PYOTR495 is a gay horror about a teen baited over a dating app – but will it ever make it back to the Motherland?
PYOTR495 is an upcoming Russian language shock horror film by Canadian actor-turned-director Blake Mawson. Set in present day Moscow, the short follows Pyotr, a 16-year-old gay teen who is baited over a dating app by an ultranationalist group known for their violent abductions. Bolstered by Russia’s LGBT propaganda law, the group terrorizes and humiliates Pyotr, filming the attack in a plot taken straight from the headlines. But the attackers soon learn of Pyotr’s supernatural secret as he exacts a brutal and gory revenge. Here, we chat with the film’s director Blake Mawson about the very, very slim possibility of the film being screened in Russia.
What was the impetus for this project?
Blake Mawson: I wrote PYOTR495 in January of 2014. Uganda’s “Kill The Gays” bill had just been passed a month earlier, the Sochi Olympics were underway, and the media was loaded with images of targeted abductions and attacks against LGBTQ people. I wanted to respond with a scenario that I felt could have empowered someone in these seemingly hopeless scenarios. I wanted to take that anger I was feeling and have it manifest on screen in an explosive way.
Why did you decide to frame this film as a horror movie?
Blake Mawson: I think the horror genre has always been an interesting way to talk about what’s going on in the world. Look at films like Night Of The Living Dead or Frankenstein. There’s much more going on there than just the monster element. I find I’m much more disturbed by what’s happening in the real world in 2015 than by whatever gore I might see in a film, so I wanted to draw a close parallel between these two types of horror.
“The details of the attack within PYOTR495 are taken almost entirely from real documented abductions against LGBTQ people, videos that were publicly posted online” – Blake Mawson
Are you worried about the shock value potentially trivializing the real world situation?
Blake Mawson: I would say in PYOTR495's case, it is essential in helping us make our point. The details of the attack within PYOTR495 are taken almost entirely from real documented abductions against LGBTQ people, videos that were publicly posted online. I hope it causes people to ask themselves “How sensationalized is this?” while watching, only to later find out that it was based on something very real.
What developments have happened since you began following this story?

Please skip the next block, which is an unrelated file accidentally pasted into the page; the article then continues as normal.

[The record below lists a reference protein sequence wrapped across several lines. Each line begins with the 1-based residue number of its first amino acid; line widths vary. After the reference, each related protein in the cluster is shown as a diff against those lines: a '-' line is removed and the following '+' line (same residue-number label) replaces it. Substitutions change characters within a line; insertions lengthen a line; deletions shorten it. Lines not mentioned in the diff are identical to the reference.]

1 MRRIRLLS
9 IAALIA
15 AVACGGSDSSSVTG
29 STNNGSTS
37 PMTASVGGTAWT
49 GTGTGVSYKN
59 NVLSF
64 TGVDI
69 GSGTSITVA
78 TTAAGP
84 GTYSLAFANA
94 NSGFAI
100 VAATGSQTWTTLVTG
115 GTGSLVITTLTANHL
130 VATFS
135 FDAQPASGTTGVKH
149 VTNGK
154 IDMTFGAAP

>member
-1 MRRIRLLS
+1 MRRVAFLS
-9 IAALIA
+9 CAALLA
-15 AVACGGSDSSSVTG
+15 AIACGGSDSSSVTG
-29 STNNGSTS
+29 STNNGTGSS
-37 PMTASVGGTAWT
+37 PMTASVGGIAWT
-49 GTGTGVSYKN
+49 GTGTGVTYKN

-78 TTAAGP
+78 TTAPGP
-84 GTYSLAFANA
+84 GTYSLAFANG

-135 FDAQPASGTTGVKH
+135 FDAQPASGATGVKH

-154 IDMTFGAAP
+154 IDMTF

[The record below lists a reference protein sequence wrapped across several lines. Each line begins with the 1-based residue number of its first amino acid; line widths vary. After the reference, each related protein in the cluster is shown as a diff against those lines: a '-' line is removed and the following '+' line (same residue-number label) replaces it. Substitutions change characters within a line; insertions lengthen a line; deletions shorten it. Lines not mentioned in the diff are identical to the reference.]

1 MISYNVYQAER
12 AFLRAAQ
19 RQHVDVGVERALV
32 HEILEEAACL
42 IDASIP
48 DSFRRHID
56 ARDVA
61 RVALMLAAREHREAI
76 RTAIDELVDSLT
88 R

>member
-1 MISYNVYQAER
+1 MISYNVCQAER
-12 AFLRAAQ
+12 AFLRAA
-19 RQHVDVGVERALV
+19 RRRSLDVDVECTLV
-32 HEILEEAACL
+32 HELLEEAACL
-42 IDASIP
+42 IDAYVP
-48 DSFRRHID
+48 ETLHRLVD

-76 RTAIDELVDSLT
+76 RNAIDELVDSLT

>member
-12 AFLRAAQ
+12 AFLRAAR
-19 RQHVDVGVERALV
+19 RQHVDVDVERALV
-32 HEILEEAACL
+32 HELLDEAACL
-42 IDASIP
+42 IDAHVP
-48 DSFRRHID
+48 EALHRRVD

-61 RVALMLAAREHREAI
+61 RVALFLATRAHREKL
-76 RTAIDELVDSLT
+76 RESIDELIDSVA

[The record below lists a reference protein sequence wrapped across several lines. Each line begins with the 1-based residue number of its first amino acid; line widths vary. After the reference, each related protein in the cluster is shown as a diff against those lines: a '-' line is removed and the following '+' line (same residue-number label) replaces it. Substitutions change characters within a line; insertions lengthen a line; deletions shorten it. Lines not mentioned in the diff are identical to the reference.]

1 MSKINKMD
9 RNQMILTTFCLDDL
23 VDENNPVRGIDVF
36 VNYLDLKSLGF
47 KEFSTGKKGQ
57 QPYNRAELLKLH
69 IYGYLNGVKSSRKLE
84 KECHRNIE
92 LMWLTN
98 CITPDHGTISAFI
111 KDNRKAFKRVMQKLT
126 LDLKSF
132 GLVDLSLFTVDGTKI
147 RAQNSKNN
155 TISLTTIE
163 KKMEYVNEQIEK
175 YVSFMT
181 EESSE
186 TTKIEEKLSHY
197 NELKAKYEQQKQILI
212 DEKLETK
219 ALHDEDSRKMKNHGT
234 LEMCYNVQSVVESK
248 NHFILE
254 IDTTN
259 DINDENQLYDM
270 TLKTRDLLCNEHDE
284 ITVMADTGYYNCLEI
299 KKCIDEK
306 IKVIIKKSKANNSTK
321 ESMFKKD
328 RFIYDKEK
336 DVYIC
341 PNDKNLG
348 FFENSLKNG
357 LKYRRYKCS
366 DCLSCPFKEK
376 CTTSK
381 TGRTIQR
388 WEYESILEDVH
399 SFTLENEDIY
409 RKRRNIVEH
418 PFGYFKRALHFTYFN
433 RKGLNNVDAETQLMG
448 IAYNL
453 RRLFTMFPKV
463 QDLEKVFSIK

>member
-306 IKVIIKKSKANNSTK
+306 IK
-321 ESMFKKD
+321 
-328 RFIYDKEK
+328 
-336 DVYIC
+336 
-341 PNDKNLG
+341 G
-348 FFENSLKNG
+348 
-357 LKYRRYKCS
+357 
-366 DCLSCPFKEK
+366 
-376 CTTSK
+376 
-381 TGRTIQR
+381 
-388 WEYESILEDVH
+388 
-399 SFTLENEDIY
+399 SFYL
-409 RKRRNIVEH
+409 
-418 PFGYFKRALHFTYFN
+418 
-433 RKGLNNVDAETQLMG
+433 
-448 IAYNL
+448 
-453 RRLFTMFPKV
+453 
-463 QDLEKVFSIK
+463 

Blake Mawson: The media attention surrounding the LGBT Propaganda law and the reports on the attacks in Russia that we saw during the Sochi Olympics was very “all at once,” and then went quiet after the Olympics ended – but the brutality didn’t disappear when the foreign press left.
After being outed by Timur Isayev, an anti-gay activist who notoriously brags that he has had over 30 teachers fired for being LGBTQ, a Russian trans man was fired from his medical teaching job and then brutally attacked and sent into hospital. Last month in Moscow, an LGBT activist by the name of Irina Fet was kicked, punched, had her nose broken and was called a faggot by two men until some people on the street intervened. These are just a couple of the more recently publicized cases, and many others go unreported because this type of discrimination is supported by the Kremlin and state-controlled media.
What kind of research did you do preparing for the film? Did you speak with any gay Russians living in Russia?
Blake Mawson: I was interested in finding out what motivated the abductions and began by familiarizing myself with the different vigilante groups. I wanted to understand the logic behind them targeting gays, and how Russia’s newly-enacted LGBT Propaganda law had aided them in carrying out the abductions without having to face repercussions. I spoke with both LGBTQ and straight Russians, and I found that their perspectives were divided. Surprisingly, some straight Russians I spoke to actually told me that homophobia wasn’t really an issue at all within Russia, and that the rest of the world gives Putin a hard time and a bad name. But many of the LGBTQ Russians I spoke to had experienced discrimination or had friends who had upsetting experiences.
What do you think is the likelihood of this film being shown in Russia?
Blake Mawson: Given the LGBT Propaganda Law, there are fewer and fewer places to showcase gay content in Russia these days. Funding for outlets and festivals for LGBTQ content is being pulled, much like the situation with the Moscow Premiere festival being shut down last week. But I would like to think that there’s a place for it somewhere.
PYOTR495 is currently in post production and is running a crowd funding campaign to help finish the film. Click here to support